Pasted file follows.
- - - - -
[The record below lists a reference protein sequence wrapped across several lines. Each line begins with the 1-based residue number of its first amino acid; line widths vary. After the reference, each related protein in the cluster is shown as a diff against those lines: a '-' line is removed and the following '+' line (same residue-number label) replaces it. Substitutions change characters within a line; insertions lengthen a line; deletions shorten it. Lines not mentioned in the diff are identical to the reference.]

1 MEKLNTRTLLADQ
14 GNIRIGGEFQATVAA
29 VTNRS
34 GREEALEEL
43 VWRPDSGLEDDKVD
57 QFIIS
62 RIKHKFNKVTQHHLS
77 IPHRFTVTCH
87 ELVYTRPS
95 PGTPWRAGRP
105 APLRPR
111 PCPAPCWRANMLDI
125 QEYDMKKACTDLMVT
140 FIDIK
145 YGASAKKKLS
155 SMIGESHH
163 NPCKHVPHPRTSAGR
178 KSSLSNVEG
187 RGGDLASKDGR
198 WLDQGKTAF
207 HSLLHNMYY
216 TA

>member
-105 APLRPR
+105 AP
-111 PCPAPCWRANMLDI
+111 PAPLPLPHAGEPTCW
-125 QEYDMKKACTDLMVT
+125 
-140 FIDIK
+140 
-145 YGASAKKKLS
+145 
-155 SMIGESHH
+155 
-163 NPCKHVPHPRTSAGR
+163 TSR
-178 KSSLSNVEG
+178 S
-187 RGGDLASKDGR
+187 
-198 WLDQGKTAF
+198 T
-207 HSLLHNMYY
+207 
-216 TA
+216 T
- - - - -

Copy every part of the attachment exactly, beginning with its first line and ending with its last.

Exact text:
[The record below lists a reference protein sequence wrapped across several lines. Each line begins with the 1-based residue number of its first amino acid; line widths vary. After the reference, each related protein in the cluster is shown as a diff against those lines: a '-' line is removed and the following '+' line (same residue-number label) replaces it. Substitutions change characters within a line; insertions lengthen a line; deletions shorten it. Lines not mentioned in the diff are identical to the reference.]

1 MEKLNTRTLLADQ
14 GNIRIGGEFQATVAA
29 VTNRS
34 GREEALEEL
43 VWRPDSGLEDDKVD
57 QFIIS
62 RIKHKFNKVTQHHLS
77 IPHRFTVTCH
87 ELVYTRPS
95 PGTPWRAGRP
105 APLRPR
111 PCPAPCWRANMLDI
125 QEYDMKKACTDLMVT
140 FIDIK
145 YGASAKKKLS
155 SMIGESHH
163 NPCKHVPHPRTSAGR
178 KSSLSNVEG
187 RGGDLASKDGR
198 WLDQGKTAF
207 HSLLHNMYY
216 TA

>member
-105 APLRPR
+105 AP
-111 PCPAPCWRANMLDI
+111 PAPLPLPHAGEPTCW
-125 QEYDMKKACTDLMVT
+125 
-140 FIDIK
+140 
-145 YGASAKKKLS
+145 
-155 SMIGESHH
+155 
-163 NPCKHVPHPRTSAGR
+163 TSR
-178 KSSLSNVEG
+178 S
-187 RGGDLASKDGR
+187 
-198 WLDQGKTAF
+198 T
-207 HSLLHNMYY
+207 
-216 TA
+216 T